But to read this from the Editor-in-Chief of The New Republic is beyond disconcerting. It's downright frightening. This isn't a ratings hungry forum, eager to entertain the easily bored. This is one of America's top political journals, and even if you disagree with them, you expect a certain level of enlightenment and serious debate. I read it daily, and find many interesting perspectives and intelligent reviews. Yet, as anyone paying attention is aware, this is far from the first time that TNR adopted the cheap rhetoric of the hateful right to denounce and insult the left. I only mention it now because this is just the latest example that got my blood boiling. And that's the thing. The purpose of such taunts are not to open the debate for discussion or showcase differences of opinion, but to denounce the motives of those you disagree with. Peretz's piece was not an attempt to engage "Bush's critics" in an open discourse. Quite the opposite. He was giving a rationalization of why people who agree with him should not consider the opinion of those critics as being legitimate, or worthy of consideration.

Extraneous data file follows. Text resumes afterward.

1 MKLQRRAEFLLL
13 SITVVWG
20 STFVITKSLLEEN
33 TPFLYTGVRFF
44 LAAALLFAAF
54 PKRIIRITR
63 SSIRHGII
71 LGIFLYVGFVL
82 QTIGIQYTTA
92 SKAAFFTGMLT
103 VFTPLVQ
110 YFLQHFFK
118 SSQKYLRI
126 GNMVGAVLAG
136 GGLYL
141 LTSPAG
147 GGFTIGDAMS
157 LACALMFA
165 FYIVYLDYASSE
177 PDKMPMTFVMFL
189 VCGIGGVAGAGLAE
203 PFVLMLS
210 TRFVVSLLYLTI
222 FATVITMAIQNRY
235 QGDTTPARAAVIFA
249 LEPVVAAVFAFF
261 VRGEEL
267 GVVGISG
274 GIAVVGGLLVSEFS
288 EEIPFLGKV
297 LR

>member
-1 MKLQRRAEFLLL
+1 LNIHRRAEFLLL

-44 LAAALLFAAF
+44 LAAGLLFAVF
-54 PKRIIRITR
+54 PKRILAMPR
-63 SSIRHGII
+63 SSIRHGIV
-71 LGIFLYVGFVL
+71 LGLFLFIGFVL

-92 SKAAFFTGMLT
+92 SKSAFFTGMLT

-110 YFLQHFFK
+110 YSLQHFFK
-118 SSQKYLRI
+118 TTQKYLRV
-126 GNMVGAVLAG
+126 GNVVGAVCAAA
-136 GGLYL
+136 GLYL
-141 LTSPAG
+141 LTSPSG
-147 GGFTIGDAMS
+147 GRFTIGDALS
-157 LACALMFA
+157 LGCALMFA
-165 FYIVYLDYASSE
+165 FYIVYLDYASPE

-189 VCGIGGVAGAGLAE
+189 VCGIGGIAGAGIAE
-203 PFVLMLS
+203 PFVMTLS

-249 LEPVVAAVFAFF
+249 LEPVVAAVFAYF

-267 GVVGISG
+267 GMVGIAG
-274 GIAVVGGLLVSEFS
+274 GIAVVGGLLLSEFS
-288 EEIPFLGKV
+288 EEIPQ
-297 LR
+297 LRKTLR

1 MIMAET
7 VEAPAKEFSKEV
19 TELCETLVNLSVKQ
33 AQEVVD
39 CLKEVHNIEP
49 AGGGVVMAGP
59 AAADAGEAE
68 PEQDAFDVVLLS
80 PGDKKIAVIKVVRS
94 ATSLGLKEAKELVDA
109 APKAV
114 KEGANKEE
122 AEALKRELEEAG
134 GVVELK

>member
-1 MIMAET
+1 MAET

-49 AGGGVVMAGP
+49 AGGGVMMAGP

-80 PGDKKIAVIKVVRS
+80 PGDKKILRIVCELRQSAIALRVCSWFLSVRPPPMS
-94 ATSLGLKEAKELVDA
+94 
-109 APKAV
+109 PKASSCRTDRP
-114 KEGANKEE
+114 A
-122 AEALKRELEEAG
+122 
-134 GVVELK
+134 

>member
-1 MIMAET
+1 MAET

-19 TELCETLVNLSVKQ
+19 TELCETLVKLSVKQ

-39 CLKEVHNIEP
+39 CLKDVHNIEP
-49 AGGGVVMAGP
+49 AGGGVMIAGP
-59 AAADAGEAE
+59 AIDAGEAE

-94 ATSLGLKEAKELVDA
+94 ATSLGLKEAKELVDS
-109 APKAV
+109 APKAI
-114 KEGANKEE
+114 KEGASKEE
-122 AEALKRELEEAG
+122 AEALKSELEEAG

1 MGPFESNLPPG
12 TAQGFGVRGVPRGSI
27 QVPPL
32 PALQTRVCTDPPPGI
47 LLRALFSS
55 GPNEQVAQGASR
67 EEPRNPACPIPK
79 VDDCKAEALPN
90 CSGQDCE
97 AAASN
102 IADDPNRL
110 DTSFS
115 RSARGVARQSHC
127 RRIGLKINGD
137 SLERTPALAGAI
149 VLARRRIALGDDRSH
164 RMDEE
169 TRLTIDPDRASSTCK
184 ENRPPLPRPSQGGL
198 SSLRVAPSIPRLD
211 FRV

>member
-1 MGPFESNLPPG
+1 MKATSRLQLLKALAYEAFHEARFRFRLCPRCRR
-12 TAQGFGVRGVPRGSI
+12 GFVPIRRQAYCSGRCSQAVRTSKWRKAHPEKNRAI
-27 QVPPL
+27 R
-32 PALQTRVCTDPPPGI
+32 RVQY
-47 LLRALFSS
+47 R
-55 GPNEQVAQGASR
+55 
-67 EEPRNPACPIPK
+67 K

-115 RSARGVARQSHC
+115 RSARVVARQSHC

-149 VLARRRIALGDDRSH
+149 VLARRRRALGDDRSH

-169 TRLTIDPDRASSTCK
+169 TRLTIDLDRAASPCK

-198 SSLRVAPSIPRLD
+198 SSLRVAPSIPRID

The Rational Liberal
Nor does he believe that the opinion of "Bush's critics" should be considered legitimate. For him, it is entirely appropriate to dismiss the opinion of anyone who doesn't immediately accept Bush's middle-east policy as a success. Anyone who does not admit this is "trapped in the politics of churlishness," and is clearly going against their better judgment by not immediately touting Bush's success. He casts himself as the typical rational liberal who once doubted Bush's ability to cure the middle-east's woes, but is now glad to admit that he was wrong. Hurrah, hurrah! The rational liberal lives on.